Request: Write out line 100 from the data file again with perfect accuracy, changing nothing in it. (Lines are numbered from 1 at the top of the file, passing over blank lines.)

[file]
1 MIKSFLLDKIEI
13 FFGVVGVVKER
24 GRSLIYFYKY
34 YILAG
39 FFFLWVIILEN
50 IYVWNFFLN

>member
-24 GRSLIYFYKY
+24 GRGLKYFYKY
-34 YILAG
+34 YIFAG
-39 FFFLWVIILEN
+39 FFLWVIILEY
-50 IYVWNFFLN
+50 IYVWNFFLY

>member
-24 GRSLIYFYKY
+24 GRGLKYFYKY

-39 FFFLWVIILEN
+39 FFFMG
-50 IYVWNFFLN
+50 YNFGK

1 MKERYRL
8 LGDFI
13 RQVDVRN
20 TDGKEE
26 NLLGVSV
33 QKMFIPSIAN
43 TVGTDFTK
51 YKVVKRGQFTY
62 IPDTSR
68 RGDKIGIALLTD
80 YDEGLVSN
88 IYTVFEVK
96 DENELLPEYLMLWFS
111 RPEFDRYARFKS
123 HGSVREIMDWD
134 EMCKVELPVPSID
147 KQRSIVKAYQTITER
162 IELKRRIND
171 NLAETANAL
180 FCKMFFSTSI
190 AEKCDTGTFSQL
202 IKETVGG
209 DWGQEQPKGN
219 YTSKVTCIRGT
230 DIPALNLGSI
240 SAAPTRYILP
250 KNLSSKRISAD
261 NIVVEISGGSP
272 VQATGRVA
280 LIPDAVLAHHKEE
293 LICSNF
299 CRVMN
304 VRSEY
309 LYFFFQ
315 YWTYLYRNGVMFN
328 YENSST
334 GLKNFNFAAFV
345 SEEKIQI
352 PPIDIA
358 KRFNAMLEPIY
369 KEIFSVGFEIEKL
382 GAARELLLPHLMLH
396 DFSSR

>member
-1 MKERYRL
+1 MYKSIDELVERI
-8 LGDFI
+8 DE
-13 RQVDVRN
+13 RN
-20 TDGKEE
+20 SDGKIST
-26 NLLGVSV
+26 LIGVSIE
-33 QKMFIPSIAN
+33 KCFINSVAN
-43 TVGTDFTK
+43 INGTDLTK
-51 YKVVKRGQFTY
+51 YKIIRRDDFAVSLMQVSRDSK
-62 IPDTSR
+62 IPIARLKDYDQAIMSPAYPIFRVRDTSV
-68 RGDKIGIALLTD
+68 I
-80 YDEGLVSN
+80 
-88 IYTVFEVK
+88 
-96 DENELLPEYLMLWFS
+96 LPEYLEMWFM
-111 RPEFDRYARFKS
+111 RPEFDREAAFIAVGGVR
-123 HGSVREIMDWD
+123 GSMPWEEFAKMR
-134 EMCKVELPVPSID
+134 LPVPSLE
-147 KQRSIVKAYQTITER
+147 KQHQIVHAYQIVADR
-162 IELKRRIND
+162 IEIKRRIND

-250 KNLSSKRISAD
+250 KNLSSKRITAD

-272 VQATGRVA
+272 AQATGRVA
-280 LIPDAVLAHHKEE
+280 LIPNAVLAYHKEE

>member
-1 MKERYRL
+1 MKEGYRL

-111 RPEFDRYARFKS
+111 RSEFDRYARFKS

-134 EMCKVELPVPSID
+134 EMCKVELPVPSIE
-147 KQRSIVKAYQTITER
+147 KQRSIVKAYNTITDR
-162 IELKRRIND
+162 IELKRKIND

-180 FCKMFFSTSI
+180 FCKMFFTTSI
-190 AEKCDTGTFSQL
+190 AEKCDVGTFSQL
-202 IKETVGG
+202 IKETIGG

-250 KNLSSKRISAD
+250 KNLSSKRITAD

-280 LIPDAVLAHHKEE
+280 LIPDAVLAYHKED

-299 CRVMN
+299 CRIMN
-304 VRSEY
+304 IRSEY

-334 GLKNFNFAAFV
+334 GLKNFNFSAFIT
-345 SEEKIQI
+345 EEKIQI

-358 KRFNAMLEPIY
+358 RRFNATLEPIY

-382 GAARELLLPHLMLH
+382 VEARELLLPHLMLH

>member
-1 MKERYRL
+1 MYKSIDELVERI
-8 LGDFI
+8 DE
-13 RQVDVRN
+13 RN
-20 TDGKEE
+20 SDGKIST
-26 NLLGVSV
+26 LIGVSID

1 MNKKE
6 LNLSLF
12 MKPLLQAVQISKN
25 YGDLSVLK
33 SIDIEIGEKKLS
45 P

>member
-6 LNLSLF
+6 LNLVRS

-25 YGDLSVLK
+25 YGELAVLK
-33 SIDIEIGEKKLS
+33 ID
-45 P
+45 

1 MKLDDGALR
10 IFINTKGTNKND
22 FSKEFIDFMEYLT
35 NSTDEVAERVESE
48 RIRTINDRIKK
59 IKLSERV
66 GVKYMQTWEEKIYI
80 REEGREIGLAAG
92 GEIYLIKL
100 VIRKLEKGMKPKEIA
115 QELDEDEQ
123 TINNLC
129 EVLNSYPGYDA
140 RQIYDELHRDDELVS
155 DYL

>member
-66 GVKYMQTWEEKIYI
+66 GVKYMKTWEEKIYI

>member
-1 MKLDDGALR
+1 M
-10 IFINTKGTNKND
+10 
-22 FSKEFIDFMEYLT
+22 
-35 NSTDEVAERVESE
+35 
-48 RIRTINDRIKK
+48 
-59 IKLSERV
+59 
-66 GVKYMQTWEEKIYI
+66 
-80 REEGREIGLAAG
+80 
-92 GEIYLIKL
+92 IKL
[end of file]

+147 KQHQIVHAYQIVADR